To celebrate the latest update to its Streetmuseum app, the Museum of London has released a series of photographs providing an insight into how much London has changed over the last 150 years.

Released in 2010, Streetmuseum is an iPhone app that allows you to step back in time and explore how London once looked.

Point your phone’s camera at a present-day location and the GPS-based app will overlay older photographs, enabling you to juxtapose the past with the present.

Version 2.0 of the app includes 100 new locations and photographs ranging from 1868-2003.  

These include landmarks Victoria Station (1950) Tower Bridge (c.1930) and Brick Lane (1957), as well as key moments in London’s social history such as Richmond mods in 1964 and Ealing Suffragettes in 1912.

Copyright Museum of London

One particular image showing the altered face of the city's stations is of London Bridge Station from 1930 together with one from the present day. Where it once loudly proclaimed it was a 'Southern Railway' building, the station now has a more modern glass exterior and the Shard directly above dominating a large part of its front.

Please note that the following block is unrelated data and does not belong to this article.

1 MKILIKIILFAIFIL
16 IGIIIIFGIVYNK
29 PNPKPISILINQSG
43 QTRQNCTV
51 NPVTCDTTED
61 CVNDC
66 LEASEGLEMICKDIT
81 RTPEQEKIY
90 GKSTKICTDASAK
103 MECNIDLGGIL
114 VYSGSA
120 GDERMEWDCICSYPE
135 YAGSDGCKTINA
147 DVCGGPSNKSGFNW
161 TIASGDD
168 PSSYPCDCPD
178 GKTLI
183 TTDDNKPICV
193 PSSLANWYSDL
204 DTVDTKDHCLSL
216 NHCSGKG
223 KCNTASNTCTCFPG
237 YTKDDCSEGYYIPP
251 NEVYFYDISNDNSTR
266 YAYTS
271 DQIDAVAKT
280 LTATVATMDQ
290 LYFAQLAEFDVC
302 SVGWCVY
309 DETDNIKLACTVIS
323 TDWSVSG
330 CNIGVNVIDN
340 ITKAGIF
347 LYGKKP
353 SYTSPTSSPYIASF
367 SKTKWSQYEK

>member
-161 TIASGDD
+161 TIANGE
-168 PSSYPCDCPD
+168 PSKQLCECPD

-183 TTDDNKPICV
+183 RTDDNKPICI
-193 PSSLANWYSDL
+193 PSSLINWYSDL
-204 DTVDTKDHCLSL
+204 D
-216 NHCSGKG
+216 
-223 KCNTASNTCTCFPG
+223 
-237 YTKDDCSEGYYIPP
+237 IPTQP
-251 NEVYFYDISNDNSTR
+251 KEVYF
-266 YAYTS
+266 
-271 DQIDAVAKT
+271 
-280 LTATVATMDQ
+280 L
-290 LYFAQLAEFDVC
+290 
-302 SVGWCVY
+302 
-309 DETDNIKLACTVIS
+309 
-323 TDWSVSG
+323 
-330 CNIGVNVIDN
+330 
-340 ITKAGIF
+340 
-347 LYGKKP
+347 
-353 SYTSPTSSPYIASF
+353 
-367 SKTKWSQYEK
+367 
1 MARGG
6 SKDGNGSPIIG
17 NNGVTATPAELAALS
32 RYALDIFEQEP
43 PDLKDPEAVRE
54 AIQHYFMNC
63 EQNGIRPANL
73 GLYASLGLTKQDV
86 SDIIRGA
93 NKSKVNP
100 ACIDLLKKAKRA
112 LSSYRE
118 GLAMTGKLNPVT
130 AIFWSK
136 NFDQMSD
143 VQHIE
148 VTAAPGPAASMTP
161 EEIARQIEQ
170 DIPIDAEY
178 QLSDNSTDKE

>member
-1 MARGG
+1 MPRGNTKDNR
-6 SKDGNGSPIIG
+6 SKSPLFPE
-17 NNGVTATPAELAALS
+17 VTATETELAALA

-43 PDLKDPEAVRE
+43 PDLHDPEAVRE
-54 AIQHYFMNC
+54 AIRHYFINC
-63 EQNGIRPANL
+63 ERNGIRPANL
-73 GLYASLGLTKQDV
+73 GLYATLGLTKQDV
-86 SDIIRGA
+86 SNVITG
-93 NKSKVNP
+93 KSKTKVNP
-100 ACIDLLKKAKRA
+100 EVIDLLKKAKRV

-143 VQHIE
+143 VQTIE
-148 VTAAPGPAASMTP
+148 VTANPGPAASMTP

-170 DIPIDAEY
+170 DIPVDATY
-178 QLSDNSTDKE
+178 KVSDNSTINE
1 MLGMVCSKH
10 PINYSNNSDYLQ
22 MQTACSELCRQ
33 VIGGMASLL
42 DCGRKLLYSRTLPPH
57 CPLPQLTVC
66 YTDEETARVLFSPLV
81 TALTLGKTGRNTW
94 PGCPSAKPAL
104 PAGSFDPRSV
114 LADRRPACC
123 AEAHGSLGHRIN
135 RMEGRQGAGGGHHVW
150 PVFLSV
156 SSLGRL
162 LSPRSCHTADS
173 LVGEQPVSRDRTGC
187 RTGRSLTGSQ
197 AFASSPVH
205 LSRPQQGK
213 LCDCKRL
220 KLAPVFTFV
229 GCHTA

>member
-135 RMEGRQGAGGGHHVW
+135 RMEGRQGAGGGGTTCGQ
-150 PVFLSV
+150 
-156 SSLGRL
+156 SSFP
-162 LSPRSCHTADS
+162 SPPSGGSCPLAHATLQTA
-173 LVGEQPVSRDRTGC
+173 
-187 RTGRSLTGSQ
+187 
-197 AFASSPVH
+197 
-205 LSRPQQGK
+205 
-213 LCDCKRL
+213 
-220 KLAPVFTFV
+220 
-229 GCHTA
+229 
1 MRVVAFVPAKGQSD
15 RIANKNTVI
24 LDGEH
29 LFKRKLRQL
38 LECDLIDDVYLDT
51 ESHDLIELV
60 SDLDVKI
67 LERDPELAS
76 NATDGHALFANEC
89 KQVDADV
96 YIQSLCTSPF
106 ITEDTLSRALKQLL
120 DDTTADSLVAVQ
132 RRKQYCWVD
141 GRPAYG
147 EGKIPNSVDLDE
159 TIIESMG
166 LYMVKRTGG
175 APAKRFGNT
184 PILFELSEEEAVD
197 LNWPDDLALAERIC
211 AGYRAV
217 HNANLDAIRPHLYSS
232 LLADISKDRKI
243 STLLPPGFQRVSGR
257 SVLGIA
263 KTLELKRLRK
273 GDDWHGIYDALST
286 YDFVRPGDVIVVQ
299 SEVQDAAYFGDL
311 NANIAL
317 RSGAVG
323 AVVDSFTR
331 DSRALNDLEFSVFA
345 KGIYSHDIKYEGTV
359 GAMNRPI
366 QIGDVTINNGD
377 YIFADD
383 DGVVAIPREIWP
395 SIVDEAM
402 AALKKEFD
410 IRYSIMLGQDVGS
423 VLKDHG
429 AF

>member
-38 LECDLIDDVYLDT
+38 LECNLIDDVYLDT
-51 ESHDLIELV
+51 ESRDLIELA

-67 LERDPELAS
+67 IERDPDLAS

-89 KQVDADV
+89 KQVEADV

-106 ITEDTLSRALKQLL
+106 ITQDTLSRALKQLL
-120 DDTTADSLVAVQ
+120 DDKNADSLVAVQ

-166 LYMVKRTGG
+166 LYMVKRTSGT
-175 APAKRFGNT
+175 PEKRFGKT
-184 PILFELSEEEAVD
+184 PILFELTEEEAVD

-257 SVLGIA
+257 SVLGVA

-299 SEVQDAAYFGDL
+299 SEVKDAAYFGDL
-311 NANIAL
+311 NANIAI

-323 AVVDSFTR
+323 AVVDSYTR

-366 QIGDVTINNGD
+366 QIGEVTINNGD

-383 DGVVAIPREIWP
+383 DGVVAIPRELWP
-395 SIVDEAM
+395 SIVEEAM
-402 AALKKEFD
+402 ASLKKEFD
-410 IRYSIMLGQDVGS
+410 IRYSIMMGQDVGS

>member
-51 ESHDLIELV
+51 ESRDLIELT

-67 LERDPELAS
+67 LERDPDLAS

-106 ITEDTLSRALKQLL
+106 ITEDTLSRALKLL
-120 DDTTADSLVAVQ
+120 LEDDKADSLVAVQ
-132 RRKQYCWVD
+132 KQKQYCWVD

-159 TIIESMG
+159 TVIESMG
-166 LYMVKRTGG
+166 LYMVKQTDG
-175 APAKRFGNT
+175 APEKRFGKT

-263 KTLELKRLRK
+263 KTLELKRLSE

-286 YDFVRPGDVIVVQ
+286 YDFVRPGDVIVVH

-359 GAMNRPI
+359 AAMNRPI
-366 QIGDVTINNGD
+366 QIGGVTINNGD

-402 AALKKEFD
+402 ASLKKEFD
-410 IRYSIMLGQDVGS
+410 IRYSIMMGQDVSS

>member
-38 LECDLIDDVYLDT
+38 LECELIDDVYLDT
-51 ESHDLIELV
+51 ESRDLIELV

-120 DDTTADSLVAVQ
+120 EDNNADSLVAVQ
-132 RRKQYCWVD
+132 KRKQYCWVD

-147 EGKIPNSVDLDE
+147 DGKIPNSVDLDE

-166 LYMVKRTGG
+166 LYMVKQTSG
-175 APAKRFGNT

Another image shows the dramatic difference between what Hyde Park looked like in 1956 and what it looks like today with cars and roads replacing grass where Londoners enjoyed the sunshine on deckchairs and an Odeon cinema close by.

Among the sixteen images is one of Charing Cross Road showing that with time not only have buildings changed but also society's attitudes towards sex. In the juxtaposed image, the current licensed sex shop becomes the Foyles bookshop it was in 1935.

Anna Sparham, curator of photographs at the Museum of London, said: “Our collection provides a fabulous visual history of London, across all aspects of London life. Streetmuseum 2.0 allows these photographs to be seen by a new audience, and in a thrilling context.”

Photographers include Henry Grant, Wolfgang Suschitsky, Roger Mayne and George Davison Read.

Streetmuseum 2.0 is available to download now from the iTunes store.

London past and present – launch gallery.